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October 2008Vol. 9, No. 8How Courts Can Help Keep Foster Youth in Care Beyond Age 18

The role that courts can play in keeping youth in foster care beyond age 18 is the focus of a new issue brief from the Chapin Hall Center for Children. In the study, authors Clark Peters, Katie S. Claussen Bell, Andrew Zinn, Robert M. Goerge, and Mark E. Courtney examined practices in Illinois, one of the few States that extend care to age 21.

The study involved analysis of administrative data, a statewide survey of caseworkers, focus groups with substitute caregivers and with youth, and site visits to interview court personnel across the State in an effort to identify the major factors that influence whether young people remain in care beyond age 18. Findings indicate that strong advocacy within the juvenile court on behalf of foster youth plays a primary role in keeping youth in care. Court advocacy also can affect retention rates indirectly by exerting an influence on other factors that play a role in child welfare agency decisions regarding keeping foster youth in care. A higher degree of court advocacy is associated with a greater availability of placements and services for older foster youth, more involvement by caseworkers and other adults, more positive attitudes about remaining in care beyond age 18, and a greater awareness that, by law, youth may remain in care beyond age 18.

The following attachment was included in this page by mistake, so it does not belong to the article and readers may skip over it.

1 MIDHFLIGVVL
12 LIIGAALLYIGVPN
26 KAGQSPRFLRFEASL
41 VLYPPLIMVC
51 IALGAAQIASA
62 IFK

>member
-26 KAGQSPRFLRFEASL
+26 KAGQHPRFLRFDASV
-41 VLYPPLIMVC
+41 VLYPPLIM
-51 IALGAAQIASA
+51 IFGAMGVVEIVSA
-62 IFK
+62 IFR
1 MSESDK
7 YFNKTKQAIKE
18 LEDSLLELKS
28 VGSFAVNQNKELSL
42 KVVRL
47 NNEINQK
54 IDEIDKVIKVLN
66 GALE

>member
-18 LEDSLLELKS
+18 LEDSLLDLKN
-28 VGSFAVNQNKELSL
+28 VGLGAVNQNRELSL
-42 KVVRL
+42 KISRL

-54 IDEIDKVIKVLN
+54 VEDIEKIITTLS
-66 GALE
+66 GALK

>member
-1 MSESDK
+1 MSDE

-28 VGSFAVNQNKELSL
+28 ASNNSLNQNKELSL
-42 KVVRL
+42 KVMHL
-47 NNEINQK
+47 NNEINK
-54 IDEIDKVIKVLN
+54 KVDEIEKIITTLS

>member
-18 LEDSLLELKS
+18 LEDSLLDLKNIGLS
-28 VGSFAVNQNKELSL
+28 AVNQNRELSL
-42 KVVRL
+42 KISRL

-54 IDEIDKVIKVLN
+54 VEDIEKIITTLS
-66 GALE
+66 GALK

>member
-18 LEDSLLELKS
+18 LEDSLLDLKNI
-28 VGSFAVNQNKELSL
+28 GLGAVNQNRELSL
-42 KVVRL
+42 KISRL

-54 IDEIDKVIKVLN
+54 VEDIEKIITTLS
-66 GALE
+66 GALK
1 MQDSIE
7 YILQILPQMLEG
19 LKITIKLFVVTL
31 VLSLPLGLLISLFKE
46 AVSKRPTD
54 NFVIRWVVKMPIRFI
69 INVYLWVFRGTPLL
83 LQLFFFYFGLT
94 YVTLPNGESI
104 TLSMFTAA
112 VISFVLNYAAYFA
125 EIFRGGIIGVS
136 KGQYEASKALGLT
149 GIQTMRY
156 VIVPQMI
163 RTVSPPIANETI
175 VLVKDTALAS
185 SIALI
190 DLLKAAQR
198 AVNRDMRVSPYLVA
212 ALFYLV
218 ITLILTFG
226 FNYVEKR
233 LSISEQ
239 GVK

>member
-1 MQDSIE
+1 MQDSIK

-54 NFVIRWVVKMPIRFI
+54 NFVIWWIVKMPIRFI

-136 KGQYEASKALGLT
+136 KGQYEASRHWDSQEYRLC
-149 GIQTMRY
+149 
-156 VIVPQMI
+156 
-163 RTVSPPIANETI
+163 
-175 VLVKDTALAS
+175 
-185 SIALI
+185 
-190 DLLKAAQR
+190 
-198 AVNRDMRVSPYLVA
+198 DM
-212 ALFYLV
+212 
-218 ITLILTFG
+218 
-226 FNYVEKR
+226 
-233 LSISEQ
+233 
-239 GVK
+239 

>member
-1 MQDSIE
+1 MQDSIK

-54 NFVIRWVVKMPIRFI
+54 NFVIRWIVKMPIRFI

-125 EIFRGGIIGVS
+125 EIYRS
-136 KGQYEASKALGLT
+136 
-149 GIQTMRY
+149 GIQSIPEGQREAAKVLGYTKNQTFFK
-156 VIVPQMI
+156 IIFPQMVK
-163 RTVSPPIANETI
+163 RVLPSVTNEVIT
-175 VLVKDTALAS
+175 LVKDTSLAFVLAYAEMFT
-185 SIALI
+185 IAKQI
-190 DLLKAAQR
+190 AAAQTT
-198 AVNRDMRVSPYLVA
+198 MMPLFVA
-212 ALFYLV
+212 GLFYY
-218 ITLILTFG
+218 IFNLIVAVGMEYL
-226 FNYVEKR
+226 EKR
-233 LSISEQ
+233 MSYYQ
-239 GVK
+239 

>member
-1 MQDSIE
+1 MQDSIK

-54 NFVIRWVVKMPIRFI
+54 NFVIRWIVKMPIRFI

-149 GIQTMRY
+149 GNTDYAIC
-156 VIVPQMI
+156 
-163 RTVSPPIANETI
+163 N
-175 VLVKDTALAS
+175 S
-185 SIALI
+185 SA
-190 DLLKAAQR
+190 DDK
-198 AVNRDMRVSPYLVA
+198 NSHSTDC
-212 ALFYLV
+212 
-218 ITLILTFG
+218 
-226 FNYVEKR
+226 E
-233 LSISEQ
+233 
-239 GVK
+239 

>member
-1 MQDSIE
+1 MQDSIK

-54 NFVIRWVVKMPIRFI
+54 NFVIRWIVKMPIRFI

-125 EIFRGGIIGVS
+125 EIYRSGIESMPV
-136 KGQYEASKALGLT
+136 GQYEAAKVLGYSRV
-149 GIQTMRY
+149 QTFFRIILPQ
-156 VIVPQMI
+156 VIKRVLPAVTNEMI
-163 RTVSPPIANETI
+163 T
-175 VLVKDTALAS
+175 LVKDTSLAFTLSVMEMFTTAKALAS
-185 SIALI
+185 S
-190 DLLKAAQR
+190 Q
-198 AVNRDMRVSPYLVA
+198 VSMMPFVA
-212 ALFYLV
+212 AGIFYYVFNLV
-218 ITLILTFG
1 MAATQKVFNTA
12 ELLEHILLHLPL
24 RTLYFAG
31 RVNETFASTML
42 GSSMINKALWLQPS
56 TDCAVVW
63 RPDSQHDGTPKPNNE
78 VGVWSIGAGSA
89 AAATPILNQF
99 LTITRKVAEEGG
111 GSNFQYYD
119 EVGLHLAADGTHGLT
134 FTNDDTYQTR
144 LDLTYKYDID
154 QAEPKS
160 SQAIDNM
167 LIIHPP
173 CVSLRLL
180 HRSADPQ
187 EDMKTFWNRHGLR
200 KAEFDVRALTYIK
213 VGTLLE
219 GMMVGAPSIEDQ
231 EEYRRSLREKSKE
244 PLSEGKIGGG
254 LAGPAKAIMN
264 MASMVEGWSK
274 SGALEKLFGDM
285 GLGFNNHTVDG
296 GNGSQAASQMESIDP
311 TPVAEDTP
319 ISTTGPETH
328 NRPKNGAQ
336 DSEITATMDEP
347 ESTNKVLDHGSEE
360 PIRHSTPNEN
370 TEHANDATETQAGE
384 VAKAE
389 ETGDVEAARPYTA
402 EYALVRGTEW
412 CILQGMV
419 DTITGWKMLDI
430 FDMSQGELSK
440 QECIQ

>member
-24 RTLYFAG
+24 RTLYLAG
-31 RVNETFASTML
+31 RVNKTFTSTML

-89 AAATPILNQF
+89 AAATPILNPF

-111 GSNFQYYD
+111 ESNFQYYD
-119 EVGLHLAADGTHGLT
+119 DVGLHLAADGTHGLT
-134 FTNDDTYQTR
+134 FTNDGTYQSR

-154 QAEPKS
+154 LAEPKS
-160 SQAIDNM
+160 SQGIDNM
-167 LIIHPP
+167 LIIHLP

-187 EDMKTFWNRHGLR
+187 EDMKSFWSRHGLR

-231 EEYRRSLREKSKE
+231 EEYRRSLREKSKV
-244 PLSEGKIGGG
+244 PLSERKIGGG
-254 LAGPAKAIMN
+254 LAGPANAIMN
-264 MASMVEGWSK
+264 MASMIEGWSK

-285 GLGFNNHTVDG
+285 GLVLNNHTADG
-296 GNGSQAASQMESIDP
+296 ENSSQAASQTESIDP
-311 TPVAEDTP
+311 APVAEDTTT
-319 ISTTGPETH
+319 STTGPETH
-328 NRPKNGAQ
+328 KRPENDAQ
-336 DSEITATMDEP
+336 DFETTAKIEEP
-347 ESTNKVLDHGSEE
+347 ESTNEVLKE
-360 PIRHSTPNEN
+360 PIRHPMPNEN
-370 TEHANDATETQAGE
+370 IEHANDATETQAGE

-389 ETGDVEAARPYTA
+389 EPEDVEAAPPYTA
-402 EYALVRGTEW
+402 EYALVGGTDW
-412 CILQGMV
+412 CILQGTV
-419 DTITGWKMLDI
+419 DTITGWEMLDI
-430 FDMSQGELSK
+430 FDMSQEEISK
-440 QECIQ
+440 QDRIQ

Continuing in Foster Care Beyond Age 18: How Courts Can Help can be downloaded from the Chapin Hall website.